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Photo Wednesday: Borobudur

23 July, 2008 (05:00) | medieval, sculpture, southeast asia | By: xensen

The jester Togog

21 July, 2008 (05:00) | literature/performance/film/music, modern, southeast asia | By: xensen

wayang golek clown puppet togog

A couple of people were asking for more images of Indonesian jester puppets. Here’s another one from the Asian Art Museum (where the puppets are difficult to photograph because they are displayed in very low light). His name is Togog.

Earlier I posted an image of the jester Semar. There is more information about Indonesian clown puppets at the Museum of Folly.

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The jester Togog, ca. 1800-1900. Ondonesia; Bandung, West Java. Wood cloth, and mixed media. Asian Art Museum; From the Mimi and John Herbert Collection, F2000.85.33.

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The jester Semar

7 July, 2008 (05:00) | literature/performance/film/music, modern, southeast asia | By: xensen

the clown semar, a rod puppet from java

Many people are familiar with the shadow puppets that are a popular court art of central Java. Rod puppets (wayang golek) are a puppet form that is popular among nonartistocratic audience in western Java and the northern coast of central Java. The puppets perform tales from the Ramayana and Mahabharata, as well as other Hindu and Islamic texts.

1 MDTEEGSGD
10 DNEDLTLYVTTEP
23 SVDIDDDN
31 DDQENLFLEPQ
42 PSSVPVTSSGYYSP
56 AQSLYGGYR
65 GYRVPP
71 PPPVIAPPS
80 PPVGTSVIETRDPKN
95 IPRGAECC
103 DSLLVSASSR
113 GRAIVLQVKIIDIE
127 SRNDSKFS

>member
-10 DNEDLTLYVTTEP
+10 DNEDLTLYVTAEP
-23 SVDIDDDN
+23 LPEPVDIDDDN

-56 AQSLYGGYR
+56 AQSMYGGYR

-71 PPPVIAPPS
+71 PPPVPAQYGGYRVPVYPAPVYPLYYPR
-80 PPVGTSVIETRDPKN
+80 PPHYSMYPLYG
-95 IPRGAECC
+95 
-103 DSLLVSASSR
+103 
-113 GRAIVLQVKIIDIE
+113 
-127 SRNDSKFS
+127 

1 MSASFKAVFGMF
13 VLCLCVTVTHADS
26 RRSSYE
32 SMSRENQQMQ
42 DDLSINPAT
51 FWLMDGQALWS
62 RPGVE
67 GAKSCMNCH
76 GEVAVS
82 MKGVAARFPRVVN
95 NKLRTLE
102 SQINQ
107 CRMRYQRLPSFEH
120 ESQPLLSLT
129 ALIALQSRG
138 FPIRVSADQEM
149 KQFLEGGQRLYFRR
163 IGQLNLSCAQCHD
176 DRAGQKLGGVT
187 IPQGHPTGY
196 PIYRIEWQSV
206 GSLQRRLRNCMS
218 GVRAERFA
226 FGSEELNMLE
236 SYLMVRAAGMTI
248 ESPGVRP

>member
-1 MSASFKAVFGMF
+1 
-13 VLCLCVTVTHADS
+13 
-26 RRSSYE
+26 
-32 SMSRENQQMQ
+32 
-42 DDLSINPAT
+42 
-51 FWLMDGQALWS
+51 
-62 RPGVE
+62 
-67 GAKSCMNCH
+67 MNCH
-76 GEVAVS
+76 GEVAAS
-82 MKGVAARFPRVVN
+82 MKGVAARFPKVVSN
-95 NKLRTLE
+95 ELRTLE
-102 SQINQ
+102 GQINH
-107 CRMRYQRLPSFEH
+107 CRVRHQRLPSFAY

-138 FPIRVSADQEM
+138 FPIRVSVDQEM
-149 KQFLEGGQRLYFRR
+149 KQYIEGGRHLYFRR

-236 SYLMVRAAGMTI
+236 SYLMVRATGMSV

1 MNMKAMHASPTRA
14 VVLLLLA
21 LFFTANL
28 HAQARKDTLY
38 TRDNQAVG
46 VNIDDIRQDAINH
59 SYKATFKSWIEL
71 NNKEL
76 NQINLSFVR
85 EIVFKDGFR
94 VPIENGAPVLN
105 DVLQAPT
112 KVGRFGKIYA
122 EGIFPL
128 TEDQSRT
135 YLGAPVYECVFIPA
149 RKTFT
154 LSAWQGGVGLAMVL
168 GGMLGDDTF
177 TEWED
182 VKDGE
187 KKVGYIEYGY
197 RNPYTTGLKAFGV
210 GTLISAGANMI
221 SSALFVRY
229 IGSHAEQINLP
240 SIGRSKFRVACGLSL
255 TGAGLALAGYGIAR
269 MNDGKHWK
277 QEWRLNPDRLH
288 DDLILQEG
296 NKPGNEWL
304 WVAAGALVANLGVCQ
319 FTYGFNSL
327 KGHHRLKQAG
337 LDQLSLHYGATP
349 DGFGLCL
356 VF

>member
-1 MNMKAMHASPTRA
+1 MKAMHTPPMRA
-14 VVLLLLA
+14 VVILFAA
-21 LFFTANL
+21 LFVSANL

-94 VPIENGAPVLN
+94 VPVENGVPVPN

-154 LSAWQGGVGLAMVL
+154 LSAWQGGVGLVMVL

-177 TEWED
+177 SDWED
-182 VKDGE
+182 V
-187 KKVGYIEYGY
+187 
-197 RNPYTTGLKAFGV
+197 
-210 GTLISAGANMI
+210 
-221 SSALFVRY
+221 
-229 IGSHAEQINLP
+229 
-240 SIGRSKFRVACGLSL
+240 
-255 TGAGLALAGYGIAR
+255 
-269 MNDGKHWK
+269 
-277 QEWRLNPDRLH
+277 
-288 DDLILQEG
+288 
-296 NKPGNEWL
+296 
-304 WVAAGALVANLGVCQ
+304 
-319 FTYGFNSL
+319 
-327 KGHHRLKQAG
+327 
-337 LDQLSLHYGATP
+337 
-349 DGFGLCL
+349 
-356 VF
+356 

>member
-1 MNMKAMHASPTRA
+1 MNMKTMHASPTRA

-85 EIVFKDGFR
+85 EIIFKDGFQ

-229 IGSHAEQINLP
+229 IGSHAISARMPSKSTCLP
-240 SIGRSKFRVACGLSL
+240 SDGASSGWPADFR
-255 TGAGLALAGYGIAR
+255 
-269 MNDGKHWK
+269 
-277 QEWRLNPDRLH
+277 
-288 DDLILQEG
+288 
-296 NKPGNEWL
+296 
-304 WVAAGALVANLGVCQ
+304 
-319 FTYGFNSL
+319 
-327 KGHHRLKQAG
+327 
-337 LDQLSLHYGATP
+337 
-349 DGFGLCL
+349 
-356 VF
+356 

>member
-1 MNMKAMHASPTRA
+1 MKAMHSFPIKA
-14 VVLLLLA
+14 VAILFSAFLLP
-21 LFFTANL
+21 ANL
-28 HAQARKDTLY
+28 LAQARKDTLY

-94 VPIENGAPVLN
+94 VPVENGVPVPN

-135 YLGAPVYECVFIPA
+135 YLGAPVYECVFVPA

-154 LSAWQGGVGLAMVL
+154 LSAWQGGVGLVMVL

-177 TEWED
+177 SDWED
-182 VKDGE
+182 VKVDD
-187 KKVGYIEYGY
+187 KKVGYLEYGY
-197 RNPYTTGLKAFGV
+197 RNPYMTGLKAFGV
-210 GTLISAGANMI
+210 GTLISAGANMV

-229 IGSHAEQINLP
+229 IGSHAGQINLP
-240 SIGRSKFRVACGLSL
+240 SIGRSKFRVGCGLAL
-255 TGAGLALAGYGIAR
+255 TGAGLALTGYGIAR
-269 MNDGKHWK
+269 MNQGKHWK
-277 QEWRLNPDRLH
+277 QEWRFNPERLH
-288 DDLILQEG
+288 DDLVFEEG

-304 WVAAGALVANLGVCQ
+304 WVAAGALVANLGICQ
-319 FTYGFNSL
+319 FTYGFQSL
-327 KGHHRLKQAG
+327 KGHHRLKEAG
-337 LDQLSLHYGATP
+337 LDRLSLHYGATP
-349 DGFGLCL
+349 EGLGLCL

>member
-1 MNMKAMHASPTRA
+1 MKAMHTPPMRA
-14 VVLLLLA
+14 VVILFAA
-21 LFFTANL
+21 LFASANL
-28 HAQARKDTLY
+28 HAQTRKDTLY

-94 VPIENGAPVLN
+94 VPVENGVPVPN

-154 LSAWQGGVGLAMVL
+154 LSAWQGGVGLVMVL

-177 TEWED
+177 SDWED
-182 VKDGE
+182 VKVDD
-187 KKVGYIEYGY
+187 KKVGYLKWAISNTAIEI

This figure is Semar, a jester. Jesters are a popular element of rod puppet performances. This puppet is part of a large collection at the Asian Art Museum in San Francisco. The is more information about Indonesian rod pupet jesters at the Museum of Folly (and some more images).

The jester Semar, ca. 1800-1900. Ondonesia; Bandung, West Java. Wood cloth, and mixed media. Asian Art Museum; From the Mimi and John Herbert Collection, F2000.85.29.

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Prajnaparamita

5 December, 2007 (05:00) | medieval, sculpture, southeast asia | By: xensen

prajnaparamita of java

Yestersay I attended a lecture by Natasha Reichle, the Asian Art Museum’s associate curator of southeast Asian art, on the subject of this beautiful 13th-century stone sculpture from Singhasari, East Java. Prajnaparamita is a term meaning wisdom or learning, one might almost say scholarship. The goddess is the embodiment of of transcendental wisdom.

The sculpture is nearly symmetrical, except for the lotus at the right in the image, which holds a book of sutras, and the hands in the center, which are in the form of the gesture of “wheel-turning,” that is, the turning of the wheel of the dharma, representing the Buddha’s teachings.

Most Javanese view the sculpture as a representation not of Prajnaparamita but of Ken Dedes, the beautiful woman who gave birth to the fateful Singhasari (1222–1292) and Majapahit (1293–1500) dynasties.